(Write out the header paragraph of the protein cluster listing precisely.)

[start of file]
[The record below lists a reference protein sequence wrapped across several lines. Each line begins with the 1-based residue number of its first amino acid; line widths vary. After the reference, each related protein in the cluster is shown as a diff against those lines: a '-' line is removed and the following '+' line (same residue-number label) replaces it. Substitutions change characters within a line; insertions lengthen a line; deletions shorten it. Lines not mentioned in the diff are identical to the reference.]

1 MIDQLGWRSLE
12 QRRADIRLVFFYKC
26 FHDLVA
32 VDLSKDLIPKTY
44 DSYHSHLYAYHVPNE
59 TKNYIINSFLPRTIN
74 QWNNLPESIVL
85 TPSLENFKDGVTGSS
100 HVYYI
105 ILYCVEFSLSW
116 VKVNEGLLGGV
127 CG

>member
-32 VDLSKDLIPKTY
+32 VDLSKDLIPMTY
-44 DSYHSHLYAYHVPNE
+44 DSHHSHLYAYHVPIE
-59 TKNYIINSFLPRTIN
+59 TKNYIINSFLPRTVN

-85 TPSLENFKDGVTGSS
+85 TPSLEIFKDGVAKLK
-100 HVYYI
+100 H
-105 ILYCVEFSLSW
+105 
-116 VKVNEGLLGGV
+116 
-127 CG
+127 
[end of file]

[The record below lists a reference protein sequence wrapped across several lines. Each line begins with the 1-based residue number of its first amino acid; line widths vary. After the reference, each related protein in the cluster is shown as a diff against those lines: a '-' line is removed and the following '+' line (same residue-number label) replaces it. Substitutions change characters within a line; insertions lengthen a line; deletions shorten it. Lines not mentioned in the diff are identical to the reference.]